Cathodic Protection of Tanks & Pipelines

Steel rusts and deteriorates when exposed to the elements. Rusting is an electrochemical process that affects most underground or underwater metallic structures, including oil and gas pipelines. To protect the environment and address the high costs of repair/replacement, it’s important to control corrosion. The most effective method to prevent corrosion is called cathodic protection, which has been used since the early 1800s.

Cathodic protection (CP) is a technology used to control the corrosion of a metallic structure by making it work as the cathode in an electrochemical cell. The two primary types of cathodic protection are:

  • A galvanic (sometimes referred to as passive or sacrificial) system uses active metals (aluminum, zinc, or magnesium) to generate the protective current. It is best used on well-coated structures of a limited size. A common example would be the anodes on a boat hull.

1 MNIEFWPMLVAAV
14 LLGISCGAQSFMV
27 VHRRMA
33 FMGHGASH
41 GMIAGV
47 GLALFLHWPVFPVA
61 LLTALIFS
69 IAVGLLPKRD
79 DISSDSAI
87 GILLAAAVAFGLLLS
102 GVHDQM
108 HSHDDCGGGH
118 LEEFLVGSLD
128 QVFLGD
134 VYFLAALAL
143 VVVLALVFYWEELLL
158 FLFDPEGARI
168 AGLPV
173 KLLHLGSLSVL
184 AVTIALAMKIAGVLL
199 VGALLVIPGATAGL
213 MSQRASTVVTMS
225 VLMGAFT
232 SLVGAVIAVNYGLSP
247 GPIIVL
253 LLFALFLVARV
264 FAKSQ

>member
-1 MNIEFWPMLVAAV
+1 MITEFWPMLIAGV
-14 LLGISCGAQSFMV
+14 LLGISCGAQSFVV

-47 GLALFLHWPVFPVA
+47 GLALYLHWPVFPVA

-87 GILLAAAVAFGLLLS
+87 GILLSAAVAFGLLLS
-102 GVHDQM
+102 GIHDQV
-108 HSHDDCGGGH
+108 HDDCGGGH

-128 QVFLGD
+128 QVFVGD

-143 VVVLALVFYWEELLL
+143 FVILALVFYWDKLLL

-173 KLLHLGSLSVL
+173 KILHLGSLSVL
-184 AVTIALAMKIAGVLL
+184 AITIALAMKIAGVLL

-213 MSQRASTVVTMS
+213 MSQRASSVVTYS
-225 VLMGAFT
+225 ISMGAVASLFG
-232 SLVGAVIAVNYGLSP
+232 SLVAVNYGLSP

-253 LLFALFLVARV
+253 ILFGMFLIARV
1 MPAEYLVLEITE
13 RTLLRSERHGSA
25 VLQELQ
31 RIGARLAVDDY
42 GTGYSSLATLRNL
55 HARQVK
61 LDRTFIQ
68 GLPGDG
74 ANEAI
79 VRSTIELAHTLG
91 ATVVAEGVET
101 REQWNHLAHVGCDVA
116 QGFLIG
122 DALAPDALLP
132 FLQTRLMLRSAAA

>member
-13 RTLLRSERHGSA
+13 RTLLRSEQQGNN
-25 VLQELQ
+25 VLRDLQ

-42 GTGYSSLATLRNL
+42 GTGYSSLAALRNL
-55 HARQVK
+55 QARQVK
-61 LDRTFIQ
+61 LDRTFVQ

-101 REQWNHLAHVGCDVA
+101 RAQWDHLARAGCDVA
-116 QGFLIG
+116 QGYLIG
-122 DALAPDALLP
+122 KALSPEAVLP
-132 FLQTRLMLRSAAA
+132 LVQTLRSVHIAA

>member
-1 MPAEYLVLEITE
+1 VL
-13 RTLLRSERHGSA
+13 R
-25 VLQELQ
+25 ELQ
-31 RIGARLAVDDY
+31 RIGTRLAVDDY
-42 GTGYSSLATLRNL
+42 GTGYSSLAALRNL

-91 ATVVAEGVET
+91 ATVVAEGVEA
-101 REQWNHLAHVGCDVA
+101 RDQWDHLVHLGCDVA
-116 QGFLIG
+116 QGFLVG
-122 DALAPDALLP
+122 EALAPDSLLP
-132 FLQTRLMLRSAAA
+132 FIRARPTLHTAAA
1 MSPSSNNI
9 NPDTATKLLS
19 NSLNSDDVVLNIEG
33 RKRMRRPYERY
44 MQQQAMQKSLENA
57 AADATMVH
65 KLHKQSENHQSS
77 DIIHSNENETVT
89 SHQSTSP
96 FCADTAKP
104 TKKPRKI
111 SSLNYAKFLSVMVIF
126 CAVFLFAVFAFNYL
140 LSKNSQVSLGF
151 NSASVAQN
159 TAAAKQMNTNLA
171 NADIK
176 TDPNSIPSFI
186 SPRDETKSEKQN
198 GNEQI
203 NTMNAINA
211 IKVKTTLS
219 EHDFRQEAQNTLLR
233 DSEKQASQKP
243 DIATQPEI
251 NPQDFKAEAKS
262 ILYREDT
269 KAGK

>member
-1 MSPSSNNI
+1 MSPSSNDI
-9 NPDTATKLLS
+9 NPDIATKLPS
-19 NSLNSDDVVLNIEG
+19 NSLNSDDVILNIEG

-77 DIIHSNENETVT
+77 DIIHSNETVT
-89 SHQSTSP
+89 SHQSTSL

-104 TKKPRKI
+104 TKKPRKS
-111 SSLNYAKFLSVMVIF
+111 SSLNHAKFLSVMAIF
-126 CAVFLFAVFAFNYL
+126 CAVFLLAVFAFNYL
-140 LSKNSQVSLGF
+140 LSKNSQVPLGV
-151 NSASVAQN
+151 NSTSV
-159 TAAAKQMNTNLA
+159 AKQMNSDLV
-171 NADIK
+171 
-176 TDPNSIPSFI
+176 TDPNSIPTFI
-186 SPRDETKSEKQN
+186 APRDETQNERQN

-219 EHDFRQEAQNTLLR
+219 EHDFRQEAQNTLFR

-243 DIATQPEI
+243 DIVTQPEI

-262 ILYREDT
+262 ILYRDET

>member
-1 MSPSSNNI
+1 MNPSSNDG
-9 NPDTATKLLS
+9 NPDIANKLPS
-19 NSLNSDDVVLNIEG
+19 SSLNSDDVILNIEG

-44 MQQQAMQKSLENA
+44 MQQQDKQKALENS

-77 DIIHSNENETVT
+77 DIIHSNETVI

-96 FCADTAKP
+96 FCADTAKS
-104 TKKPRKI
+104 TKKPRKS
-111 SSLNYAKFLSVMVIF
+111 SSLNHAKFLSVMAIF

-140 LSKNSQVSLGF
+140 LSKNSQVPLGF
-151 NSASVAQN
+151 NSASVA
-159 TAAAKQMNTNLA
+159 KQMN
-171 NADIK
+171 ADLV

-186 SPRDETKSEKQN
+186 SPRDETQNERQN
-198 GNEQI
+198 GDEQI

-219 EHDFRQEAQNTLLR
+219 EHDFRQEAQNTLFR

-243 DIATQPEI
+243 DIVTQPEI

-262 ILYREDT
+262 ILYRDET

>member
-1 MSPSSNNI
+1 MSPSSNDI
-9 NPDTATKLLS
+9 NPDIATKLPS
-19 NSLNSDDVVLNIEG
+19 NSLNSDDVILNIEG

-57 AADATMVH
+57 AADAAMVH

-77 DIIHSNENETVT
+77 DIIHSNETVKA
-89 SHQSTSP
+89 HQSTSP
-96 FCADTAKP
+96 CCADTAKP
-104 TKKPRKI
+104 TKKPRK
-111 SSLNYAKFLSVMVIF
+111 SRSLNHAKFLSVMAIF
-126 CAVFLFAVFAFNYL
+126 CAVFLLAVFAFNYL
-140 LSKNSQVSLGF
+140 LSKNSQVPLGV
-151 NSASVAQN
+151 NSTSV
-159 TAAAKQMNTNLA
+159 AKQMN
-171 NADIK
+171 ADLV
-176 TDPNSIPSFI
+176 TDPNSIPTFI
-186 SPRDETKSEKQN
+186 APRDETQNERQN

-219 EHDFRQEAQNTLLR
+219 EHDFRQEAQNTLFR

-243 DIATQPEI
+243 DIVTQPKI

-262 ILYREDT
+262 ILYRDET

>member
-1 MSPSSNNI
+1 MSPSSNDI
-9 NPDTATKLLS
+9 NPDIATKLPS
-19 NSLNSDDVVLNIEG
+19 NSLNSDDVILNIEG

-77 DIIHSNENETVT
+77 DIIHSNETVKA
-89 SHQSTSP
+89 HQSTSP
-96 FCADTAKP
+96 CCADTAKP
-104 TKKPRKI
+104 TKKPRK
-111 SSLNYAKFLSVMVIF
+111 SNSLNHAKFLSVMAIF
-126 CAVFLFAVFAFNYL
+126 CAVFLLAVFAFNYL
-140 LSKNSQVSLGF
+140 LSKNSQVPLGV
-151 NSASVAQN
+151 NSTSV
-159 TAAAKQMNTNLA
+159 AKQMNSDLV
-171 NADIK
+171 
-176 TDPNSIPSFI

• Impressed current systems use inert materials as anodes (cast iron, platinum, or mixed metal oxide clad) and a source of DC current, commonly referred to as a “rectifier.” The output of protective current can be adjusted and increased to meet requirements.

PCA Engineering has been designing and installing cathodic protection systems since 1961, and has extensive knowledge and experience in this area.

Applications for cathodic protection include:

  • Aboveground storage tanks
  • Underground metallic storage tanks
  • Water storage tanks, both soil side and water-contact surfaces
  • Underground metallic pipelines
  • Power plant structures: intake, discharge, circulating water, fuel systems
  • Marine structures

PCA New England, LLC

7 West End Way
Norwell, MA 02061
Phone:781.261.9688
Fax:781.261.9679

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